A surplus in five years? Tony Abbott's commitment is not very clever
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A surplus in five years? Tony Abbott's commitment is not very clever

How's he going to do it? It's easy for the Prime Minister to say he'll get the budget back on track.

His Treasurer Joe Hockey tried it after Labor's last budget, saying that based on the numbers at the time he and Tony Abbott would "achieve a surplus in our first year in office and a surplus for every year of our first term". They've since discovered that's difficult to do.

Prime Minister Tony Abbott during question time on Tuesday.

Prime Minister Tony Abbott during question time on Tuesday.Credit:Andrew Meares

It's not only because of the Senate, which the Intergenerational Report indicates has knocked back or delayed about half of the government's long-term budget savings.

It's also because of the collapse in commodity prices. They've slid 27 per cent since Labor's last budget, squeezing government income. Much of the slide has taken place since the Coalition took office.

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Reacting to it by cutting government spending further would just depress the economy further.

It's also because several of the neat tricks in Hockey's first budget have proved not to be so neat after all.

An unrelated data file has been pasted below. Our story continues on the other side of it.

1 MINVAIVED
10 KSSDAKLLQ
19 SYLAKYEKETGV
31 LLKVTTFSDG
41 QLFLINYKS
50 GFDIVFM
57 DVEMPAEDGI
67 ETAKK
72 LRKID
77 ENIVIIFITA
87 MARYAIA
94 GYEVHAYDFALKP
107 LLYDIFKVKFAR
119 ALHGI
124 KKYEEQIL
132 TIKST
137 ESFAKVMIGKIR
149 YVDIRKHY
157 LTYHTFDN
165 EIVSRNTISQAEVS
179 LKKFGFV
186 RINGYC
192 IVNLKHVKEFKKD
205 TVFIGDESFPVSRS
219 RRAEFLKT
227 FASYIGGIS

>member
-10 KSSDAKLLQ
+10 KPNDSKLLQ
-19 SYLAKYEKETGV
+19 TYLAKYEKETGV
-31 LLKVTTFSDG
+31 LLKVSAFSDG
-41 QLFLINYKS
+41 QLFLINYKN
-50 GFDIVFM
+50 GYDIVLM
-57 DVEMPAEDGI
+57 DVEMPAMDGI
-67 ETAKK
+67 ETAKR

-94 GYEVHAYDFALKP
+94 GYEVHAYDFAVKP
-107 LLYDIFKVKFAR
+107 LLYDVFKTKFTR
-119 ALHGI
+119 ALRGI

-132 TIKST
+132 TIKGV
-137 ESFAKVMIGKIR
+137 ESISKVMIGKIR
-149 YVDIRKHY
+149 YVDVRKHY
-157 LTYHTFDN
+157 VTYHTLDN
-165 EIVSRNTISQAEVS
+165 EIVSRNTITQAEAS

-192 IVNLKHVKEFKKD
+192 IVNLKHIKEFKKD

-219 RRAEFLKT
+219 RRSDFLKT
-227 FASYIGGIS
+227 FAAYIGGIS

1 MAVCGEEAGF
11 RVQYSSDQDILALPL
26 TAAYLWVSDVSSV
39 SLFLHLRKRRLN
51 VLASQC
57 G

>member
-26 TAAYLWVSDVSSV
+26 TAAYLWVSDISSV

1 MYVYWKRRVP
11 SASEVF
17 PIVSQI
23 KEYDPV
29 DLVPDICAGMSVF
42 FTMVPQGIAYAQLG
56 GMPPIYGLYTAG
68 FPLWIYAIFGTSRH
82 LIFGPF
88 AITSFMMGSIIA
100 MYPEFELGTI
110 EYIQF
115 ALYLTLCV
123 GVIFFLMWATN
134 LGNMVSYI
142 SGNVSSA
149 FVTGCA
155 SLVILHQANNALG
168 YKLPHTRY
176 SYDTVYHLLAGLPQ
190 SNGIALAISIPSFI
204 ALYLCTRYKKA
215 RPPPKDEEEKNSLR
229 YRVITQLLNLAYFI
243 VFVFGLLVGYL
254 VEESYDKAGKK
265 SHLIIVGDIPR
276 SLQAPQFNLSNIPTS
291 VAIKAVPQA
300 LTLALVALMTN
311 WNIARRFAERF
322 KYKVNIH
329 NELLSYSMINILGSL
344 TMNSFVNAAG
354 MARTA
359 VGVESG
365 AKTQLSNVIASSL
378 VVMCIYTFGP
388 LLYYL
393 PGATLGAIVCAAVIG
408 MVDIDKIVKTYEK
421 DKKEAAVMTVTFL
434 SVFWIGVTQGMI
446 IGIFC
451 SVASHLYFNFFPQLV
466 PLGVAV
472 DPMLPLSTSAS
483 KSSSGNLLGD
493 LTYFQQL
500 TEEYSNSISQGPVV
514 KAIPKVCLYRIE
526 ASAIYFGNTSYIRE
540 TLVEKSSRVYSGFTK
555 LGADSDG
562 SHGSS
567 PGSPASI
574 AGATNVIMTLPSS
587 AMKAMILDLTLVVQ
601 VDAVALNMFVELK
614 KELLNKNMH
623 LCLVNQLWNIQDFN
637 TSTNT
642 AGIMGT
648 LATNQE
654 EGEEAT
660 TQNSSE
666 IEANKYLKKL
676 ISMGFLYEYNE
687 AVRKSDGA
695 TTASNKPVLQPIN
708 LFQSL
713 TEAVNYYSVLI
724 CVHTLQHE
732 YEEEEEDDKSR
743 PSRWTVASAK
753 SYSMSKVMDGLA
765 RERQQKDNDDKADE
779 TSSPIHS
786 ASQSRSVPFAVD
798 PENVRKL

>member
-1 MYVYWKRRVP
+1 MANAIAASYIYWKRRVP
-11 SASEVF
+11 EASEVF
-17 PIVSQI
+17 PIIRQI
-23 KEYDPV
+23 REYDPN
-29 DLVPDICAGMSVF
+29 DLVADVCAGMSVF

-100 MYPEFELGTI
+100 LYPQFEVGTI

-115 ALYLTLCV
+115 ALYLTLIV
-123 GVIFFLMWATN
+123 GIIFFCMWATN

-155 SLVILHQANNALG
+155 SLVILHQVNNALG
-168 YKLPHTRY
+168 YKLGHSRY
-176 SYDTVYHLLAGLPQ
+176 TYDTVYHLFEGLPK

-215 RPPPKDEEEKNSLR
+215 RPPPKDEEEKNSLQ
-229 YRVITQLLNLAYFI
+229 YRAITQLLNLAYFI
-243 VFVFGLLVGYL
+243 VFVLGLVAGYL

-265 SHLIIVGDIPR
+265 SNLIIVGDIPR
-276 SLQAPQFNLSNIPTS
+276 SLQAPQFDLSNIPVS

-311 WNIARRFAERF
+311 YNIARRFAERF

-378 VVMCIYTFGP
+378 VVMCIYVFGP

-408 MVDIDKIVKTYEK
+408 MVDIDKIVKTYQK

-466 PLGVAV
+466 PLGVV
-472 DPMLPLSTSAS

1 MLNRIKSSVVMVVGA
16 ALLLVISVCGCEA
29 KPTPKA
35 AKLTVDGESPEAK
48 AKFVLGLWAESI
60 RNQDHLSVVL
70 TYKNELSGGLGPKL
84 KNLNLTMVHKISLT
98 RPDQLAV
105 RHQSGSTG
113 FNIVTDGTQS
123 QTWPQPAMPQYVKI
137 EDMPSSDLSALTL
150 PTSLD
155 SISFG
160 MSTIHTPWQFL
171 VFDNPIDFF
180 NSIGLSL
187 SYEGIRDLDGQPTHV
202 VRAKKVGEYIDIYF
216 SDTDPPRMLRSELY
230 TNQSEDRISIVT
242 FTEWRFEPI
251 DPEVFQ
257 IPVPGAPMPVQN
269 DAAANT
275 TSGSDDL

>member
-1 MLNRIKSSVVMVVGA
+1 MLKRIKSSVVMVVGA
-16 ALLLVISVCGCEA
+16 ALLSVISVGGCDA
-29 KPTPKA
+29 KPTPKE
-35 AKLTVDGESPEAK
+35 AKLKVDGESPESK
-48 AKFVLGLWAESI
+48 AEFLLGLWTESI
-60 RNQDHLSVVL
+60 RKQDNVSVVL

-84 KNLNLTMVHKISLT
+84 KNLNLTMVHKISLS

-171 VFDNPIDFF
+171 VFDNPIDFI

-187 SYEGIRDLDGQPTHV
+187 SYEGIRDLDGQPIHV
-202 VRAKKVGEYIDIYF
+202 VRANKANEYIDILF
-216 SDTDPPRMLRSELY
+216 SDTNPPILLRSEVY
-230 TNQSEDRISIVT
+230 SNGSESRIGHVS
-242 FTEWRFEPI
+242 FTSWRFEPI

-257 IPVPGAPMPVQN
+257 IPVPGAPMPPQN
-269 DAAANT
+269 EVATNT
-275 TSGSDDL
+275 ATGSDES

Lifting pensions in line with the consumer price index rather than wages sounded innocuous enough when announced, but was shown in projections prepared for the intergenerational report to result in a cut in projected pension rates so dramatic that the government reneged and said it would review it after a few years.

In recent months Hockey has been careful not to specify a date for a return to surplus.

"I have never specified a date because I can't control external forces and I am certainly not going down the path of Wayne Swan who used it as a benchmark for economic success," he said in February.

Avoiding recession and a sharp increase in unemployment are more important benchmarks for economic success.

That's why Abbott's commitment to balance the budget in five years was unwise. He has no way of knowing what's around the corner.

Peter Martin is economics editor of The Age.

Twitter: @1petermartin

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